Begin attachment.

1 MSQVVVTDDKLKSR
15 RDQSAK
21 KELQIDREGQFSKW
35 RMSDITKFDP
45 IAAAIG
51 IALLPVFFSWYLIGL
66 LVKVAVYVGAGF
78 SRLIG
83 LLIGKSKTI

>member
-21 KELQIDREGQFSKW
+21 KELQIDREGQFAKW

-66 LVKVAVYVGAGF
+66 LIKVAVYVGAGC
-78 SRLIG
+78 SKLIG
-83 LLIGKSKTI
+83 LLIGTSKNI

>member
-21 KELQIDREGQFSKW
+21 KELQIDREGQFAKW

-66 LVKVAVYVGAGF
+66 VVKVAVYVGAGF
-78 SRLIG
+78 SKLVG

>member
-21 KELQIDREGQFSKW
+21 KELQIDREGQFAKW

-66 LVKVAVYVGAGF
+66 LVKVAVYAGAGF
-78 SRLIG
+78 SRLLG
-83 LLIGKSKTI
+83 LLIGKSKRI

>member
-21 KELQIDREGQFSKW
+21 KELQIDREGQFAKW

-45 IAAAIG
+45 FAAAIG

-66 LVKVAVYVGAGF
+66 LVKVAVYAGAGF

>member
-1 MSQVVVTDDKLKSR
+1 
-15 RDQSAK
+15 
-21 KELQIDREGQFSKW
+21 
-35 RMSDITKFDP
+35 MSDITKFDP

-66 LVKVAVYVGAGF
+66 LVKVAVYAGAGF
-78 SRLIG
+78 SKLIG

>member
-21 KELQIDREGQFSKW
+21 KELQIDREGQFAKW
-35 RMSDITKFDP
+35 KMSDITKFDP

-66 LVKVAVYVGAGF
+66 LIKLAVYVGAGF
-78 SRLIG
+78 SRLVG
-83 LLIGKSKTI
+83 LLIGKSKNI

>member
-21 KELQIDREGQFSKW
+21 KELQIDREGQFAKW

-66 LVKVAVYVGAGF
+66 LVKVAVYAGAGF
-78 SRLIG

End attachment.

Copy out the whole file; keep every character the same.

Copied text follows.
1 MSQVVVTDDKLKSR
15 RDQSAK
21 KELQIDREGQFSKW
35 RMSDITKFDP
45 IAAAIG
51 IALLPVFFSWYLIGL
66 LVKVAVYVGAGF
78 SRLIG
83 LLIGKSKTI

>member
-21 KELQIDREGQFSKW
+21 KELQIDREGQFAKW

-66 LVKVAVYVGAGF
+66 LIKVAVYVGAGC
-78 SRLIG
+78 SKLIG
-83 LLIGKSKTI
+83 LLIGTSKNI

>member
-21 KELQIDREGQFSKW
+21 KELQIDREGQFAKW

-66 LVKVAVYVGAGF
+66 VVKVAVYVGAGF
-78 SRLIG
+78 SKLVG

>member
-21 KELQIDREGQFSKW
+21 KELQIDREGQFAKW

-66 LVKVAVYVGAGF
+66 LVKVAVYAGAGF
-78 SRLIG
+78 SRLLG
-83 LLIGKSKTI
+83 LLIGKSKRI

>member
-21 KELQIDREGQFSKW
+21 KELQIDREGQFAKW

-45 IAAAIG
+45 FAAAIG

-66 LVKVAVYVGAGF
+66 LVKVAVYAGAGF

>member
-1 MSQVVVTDDKLKSR
+1 
-15 RDQSAK
+15 
-21 KELQIDREGQFSKW
+21 
-35 RMSDITKFDP
+35 MSDITKFDP

-66 LVKVAVYVGAGF
+66 LVKVAVYAGAGF
-78 SRLIG
+78 SKLIG

>member
-21 KELQIDREGQFSKW
+21 KELQIDREGQFAKW
-35 RMSDITKFDP
+35 KMSDITKFDP

-66 LVKVAVYVGAGF
+66 LIKLAVYVGAGF
-78 SRLIG
+78 SRLVG
-83 LLIGKSKTI
+83 LLIGKSKNI

>member
-21 KELQIDREGQFSKW
+21 KELQIDREGQFAKW

-66 LVKVAVYVGAGF
+66 LVKVAVYAGAGF
-78 SRLIG